The Eleventh Circuit last month affirmed the basic principles of the Fair Labor Standards Act (FLSA) by denying an employer’s attempt to blame its employee’s conduct for the employer’s violation of overtime wage laws.
The case, Bailey v. TitleMax of Georgia, involved an FLSA overtime claim brought by an employee of the defendant. The plaintiff worked at TitleMax for approximately one year. During this time, the employee routinely worked off the clock at the direction of his supervisor, who erroneously asserted that the company did not pay overtime. Additionally, the supervisor also edited time records to underreport the hours the plaintiff worked. These practices resulted in overtime hours the employee worked but was not paid for.
The plaintiff brought a claim under the FLSA in federal court for unpaid overtime wages. In response to the lawsuit, the defendant contended that the employee’s violations of company policy absolved it from liability. The company adopted internal policies that required employees to accurately report their hours, regularly verify their hours, and report any problems at work to their supervisors or higher-level managers. Since the employee violated these policies, the defendant argued that it should be absolved from liability pursuant to a legal theory that prevents plaintiffs from recovering if they bear responsibility for their own injuries. The district court granted summary judgment for the defendant under this theory.
By design, proving an overtime claim under the FLSA is relatively simple. Plaintiffs must prove that they worked unpaid overtime and that the employer knew or should have known of the overtime work. The Court of Appeals noted that the plaintiff had clearly proven these elements, since there was no dispute that the employee worked overtime and that the supervisor knew about it. Yet the trial court granted summary judgment based on the defendant’s novel argument.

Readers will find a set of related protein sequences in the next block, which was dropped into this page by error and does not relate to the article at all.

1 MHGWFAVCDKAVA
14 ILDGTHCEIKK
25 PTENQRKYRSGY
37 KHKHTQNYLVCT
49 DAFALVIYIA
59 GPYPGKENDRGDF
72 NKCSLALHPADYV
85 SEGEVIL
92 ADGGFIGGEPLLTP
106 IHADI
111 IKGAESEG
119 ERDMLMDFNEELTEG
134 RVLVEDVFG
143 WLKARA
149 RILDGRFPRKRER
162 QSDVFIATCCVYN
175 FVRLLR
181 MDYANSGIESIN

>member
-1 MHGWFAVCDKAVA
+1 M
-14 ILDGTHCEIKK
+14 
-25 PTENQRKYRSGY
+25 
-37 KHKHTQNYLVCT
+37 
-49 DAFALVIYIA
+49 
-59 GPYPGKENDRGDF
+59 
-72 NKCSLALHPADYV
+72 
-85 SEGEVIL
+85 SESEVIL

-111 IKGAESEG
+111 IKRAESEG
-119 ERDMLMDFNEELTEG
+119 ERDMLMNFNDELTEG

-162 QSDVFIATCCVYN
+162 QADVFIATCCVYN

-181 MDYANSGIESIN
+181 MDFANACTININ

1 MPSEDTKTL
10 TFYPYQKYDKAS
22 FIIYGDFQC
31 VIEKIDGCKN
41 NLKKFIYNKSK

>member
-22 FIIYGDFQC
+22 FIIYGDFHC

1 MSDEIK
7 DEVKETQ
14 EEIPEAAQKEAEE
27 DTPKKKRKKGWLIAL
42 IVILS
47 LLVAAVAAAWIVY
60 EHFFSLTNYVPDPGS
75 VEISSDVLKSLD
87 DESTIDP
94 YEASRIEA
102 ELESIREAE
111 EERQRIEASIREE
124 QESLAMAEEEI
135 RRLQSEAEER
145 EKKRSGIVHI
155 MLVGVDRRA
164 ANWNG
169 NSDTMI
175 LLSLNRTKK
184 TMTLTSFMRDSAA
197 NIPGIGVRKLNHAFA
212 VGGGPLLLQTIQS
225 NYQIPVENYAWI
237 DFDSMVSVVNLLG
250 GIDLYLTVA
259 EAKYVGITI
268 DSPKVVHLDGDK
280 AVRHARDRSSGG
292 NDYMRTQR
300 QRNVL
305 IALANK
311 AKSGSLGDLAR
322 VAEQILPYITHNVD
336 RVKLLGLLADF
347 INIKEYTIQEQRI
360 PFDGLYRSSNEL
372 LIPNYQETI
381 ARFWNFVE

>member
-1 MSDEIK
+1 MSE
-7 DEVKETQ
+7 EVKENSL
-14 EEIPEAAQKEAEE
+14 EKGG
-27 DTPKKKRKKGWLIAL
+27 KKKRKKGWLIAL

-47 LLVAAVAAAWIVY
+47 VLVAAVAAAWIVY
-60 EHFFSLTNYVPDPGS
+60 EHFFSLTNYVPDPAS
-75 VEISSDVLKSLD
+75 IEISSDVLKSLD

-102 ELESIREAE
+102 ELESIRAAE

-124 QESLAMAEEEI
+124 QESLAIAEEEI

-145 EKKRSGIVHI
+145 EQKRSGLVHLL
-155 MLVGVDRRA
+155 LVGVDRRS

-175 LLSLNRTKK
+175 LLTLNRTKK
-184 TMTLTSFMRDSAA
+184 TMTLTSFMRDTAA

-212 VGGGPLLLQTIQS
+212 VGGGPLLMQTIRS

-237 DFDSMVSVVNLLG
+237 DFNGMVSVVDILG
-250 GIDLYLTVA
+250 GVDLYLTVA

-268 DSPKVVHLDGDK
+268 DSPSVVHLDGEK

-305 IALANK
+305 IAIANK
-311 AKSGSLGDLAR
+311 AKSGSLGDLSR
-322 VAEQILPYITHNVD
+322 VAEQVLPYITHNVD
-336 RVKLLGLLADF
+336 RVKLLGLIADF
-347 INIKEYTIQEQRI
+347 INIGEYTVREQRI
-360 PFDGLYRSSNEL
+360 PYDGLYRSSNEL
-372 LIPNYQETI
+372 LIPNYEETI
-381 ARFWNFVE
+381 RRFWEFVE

The Court of Appeals rejected that argument for several reasons. Most importantly, the defendant’s argument failed because knowledge of the FLSA violations was imputed to the company. The supervisor knew of — and, in fact, participated in — the FLSA violations.
In short, as long as the employer knows of the overtime violations, an employee’s violation of internal company policy will not act as a complete bar to an FLSA overtime claim.
The court also noted that the defendant’s argument is contrary to the purpose of the FLSA, which is to protect employees who may not have the same bargaining power as employers. Allowing a defendant to escape its overtime obligations by simply pointing to a violation of company policies would be undermine the very purpose of the law.
If you are owed overtime wages, your employer cannot deprive you of those wages simply because you may have violated company policy, especially if the policy in question is related to your overtime. The Atlanta employment law attorneys at Mays & Kerr can help you get the back wages to which you are legally entitled. To schedule a free and confidential consultation, call us at 1-877-986-5529.
Who Wins in Overtime?, January 7, 2015
Waiving Overtime Rights, January 2, 2013